About that Dressed to Kill ad (2/8/91) featuring the model dressed like a little girl sucking her thumb, with her legs apart. As a former little girl, I am disgusted. She looks like she wants to suck daddy's thing. Just about all of the former little girls I know whose daddies made them do this did not like it one bit. In fact, it would be an understatement to say that they are still getting over it. Maybe kiddie porn isn't a good inspiration for fashion photography.
Three Strikes and You Sold Out
June 22, 1991
It's great to see you pimps and pinheads at the Chronicle getting your due for your bottom-line sexism. It fits nicely with your bankrupt liberalism and knee-jerk politics. You suckers sold out long ago to the liquor lobby and less legitimate drug interests. Kathleen, Louis, and Nick are running-dog flacks for the legal and illegal drug pushers. What a bunch of sweethearts.
[Ed. Note: Well, you got us, H.H., except that we offered to sell out to the liquor lobby a long time ago, but they weren't interested. We hope this letter will help change their minds.]
Pete Puts Privates on Parade
May 12, 1989
I'm curious about the kind of thing Petaluma Pete is supposed to be writing. Is it a cooking and eating column, a serialized novel, a personal memoir, or a "soap opera" plot?
If it's a "soap opera" plot, he should get a New York agent and send it there. If a personal memoir, I'll pass it up in future issues. If a novel, could he hold it 'til the book comes out as a unit?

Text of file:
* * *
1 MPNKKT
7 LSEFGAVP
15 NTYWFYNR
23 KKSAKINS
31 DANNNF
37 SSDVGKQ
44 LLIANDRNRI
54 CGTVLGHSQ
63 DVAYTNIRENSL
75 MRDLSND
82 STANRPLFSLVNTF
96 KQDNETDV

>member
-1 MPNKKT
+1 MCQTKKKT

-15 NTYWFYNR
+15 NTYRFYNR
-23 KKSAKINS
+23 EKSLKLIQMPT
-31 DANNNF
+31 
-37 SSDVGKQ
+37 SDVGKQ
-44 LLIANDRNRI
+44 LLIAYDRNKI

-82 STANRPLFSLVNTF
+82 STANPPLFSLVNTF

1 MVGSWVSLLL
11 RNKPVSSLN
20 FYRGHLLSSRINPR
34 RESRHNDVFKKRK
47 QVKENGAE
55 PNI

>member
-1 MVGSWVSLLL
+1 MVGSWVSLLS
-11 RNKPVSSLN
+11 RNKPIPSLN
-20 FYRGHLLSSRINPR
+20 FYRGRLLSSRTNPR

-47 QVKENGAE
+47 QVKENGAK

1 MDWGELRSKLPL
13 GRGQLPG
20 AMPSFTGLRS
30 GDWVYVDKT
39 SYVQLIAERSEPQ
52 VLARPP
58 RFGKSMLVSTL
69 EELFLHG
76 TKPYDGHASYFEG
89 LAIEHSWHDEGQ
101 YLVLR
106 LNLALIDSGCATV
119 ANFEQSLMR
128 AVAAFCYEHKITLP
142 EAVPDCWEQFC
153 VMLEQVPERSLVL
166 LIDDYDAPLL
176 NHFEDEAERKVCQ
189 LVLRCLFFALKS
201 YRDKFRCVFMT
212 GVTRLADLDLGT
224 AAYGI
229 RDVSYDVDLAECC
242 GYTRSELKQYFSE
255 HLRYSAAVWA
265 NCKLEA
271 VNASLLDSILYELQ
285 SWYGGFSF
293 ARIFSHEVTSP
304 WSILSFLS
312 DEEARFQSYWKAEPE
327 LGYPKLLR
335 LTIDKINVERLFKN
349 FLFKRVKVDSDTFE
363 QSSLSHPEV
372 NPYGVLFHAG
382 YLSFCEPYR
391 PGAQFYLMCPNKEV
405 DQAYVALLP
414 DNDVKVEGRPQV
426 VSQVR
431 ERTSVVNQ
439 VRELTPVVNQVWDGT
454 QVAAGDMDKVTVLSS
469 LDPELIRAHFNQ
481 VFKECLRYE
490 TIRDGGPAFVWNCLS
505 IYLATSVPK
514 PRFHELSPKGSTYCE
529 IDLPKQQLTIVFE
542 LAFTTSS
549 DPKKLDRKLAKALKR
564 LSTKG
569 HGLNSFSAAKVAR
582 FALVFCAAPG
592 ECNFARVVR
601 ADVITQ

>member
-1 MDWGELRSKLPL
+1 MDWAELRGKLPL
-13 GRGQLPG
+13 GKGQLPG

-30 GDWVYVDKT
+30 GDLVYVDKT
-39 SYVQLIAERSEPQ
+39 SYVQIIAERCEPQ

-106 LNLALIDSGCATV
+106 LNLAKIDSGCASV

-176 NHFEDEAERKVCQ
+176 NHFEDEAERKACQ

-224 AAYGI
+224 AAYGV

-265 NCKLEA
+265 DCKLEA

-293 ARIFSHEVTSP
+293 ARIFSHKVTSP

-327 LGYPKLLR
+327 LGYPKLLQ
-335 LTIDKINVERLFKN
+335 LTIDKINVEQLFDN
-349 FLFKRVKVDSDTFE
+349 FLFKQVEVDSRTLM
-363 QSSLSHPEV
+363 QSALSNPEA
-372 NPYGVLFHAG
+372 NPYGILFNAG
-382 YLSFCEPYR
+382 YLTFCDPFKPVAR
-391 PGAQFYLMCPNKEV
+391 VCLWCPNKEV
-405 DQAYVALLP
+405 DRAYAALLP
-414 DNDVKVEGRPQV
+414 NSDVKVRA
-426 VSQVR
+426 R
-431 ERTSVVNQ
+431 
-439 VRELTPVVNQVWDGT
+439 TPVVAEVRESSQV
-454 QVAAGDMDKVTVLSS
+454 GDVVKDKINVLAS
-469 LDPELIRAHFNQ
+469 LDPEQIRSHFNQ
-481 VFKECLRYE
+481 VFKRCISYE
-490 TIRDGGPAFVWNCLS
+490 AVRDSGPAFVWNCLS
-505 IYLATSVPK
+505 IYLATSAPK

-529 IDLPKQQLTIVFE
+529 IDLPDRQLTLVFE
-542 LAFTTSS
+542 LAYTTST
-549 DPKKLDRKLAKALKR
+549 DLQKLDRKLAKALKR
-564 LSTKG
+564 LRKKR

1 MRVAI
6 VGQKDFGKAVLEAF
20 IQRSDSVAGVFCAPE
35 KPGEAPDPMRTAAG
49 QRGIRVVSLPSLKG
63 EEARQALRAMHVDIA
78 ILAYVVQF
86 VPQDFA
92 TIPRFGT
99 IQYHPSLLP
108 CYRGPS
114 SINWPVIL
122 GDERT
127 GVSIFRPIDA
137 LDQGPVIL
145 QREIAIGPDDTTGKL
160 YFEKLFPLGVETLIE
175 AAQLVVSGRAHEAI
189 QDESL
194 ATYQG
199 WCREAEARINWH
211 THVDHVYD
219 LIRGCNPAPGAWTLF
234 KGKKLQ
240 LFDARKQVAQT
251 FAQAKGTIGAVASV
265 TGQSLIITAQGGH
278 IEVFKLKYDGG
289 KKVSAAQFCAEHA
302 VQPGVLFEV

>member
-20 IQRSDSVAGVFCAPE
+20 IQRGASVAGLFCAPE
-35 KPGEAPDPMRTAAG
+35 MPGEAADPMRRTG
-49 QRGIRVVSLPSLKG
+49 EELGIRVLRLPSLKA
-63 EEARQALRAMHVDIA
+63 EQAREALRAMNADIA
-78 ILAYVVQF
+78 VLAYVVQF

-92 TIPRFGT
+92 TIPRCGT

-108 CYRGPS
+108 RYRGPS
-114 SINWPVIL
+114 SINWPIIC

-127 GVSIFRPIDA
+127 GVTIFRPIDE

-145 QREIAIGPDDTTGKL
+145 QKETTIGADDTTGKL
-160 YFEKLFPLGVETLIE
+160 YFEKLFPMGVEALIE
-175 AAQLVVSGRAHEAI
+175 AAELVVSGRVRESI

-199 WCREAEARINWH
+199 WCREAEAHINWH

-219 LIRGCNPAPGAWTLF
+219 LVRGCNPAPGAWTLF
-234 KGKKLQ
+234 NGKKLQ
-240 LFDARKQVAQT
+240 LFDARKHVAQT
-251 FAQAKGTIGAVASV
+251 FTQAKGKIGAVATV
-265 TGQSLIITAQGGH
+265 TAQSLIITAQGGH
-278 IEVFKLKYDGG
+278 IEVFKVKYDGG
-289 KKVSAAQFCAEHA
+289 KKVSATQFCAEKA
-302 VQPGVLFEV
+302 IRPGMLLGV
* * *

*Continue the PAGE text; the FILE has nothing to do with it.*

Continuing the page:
It's true, cooking and eating are very personal, tied to various levels of emotional experience and lifestyle expressions, as well as involved with health and well-being. But there are limits to the invasion of privacy – his own and the others in his life – we should have to stand ...
Or is it just me?
Feeling a bad-taste-in-my-mouth
[Ed. Note: It's just you.]
A Message From Houston
July 29, 1988
Michael Corcoran was/is the best writer your self-important rag will ever employ. It's only fitting that his bon voyage should be two letters from the stereotypical Austin mentality (liberally hip tho implacable). Guys like Corcoran move up and beyond the tired muck of your "scene" ... while the letter whiners, with their imbecilic attempts at moral lecturing whilst maintaining a groovy, one-of-the-gang facade, only serve to remind me of why I loathe Austin. Way to go, Corky; you always were too barbed to coexist with the Austin collective consciousness – and that spells banausic shuck 'n' jive!
[Ed. Note: Thanks, now we know how to spell banausic.]
Nov. 13, 1987
Please be advised that someone in town is printing pirate copies of The Austin Chronicle. After reading what purported to be your last issue, I was suspicious when the faux-Chron recommended a no-vote on Proposition 1 to move the airport, but the giveaway: This "Chronicle" actually endorsed professional animal abuse (aka pari-mutuel wagering).
When I got to the sports page, I read some maniac masquerading as Michael Corcoran claiming the U.S. loss to the Soviet basketball team in the 1972 Olympics was even more tragic than the murder of the Israeli athletes. (I suspect Joe Bob Briggs was behind that.)
Please alert the authorities of this fraud.